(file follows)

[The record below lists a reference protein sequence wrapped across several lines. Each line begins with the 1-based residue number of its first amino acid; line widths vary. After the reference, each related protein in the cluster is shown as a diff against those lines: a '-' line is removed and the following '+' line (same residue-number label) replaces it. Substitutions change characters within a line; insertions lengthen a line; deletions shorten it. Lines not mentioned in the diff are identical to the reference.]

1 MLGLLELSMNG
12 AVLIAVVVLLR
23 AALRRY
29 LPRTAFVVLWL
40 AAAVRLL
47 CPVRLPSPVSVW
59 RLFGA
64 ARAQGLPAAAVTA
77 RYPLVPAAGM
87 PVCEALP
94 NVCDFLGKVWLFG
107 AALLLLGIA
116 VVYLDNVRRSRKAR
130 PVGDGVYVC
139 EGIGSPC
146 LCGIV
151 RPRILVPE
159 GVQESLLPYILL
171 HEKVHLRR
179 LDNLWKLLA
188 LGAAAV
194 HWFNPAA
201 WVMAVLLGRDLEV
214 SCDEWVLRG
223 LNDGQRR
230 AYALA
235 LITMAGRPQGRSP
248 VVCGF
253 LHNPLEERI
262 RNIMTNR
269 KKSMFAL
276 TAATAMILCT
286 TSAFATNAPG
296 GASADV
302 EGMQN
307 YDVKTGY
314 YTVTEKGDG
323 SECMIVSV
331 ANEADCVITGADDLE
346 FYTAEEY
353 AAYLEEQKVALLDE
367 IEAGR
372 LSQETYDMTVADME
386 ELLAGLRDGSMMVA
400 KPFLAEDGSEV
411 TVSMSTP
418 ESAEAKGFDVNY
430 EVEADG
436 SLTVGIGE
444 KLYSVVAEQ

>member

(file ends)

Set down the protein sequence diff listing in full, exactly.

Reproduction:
[The record below lists a reference protein sequence wrapped across several lines. Each line begins with the 1-based residue number of its first amino acid; line widths vary. After the reference, each related protein in the cluster is shown as a diff against those lines: a '-' line is removed and the following '+' line (same residue-number label) replaces it. Substitutions change characters within a line; insertions lengthen a line; deletions shorten it. Lines not mentioned in the diff are identical to the reference.]

1 MLGLLELSMNG
12 AVLIAVVVLLR
23 AALRRY
29 LPRTAFVVLWL
40 AAAVRLL
47 CPVRLPSPVSVW
59 RLFGA
64 ARAQGLPAAAVTA
77 RYPLVPAAGM
87 PVCEALP
94 NVCDFLGKVWLFG
107 AALLLLGIA
116 VVYLDNVRRSRKAR
130 PVGDGVYVC
139 EGIGSPC
146 LCGIV
151 RPRILVPE
159 GVQESLLPYILL
171 HEKVHLRR
179 LDNLWKLLA
188 LGAAAV
194 HWFNPAA
201 WVMAVLLGRDLEV
214 SCDEWVLRG
223 LNDGQRR
230 AYALA
235 LITMAGRPQGRSP
248 VVCGF
253 LHNPLEERI
262 RNIMTNR
269 KKSMFAL
276 TAATAMILCT
286 TSAFATNAPG
296 GASADV
302 EGMQN
307 YDVKTGY
314 YTVTEKGDG
323 SECMIVSV
331 ANEADCVITGADDLE
346 FYTAEEY
353 AAYLEEQKVALLDE
367 IEAGR
372 LSQETYDMTVADME
386 ELLAGLRDGSMMVA
400 KPFLAEDGSEV
411 TVSMSTP
418 ESAEAKGFDVNY
430 EVEADG
436 SLTVGIGE
444 KLYSVVAEQ

>member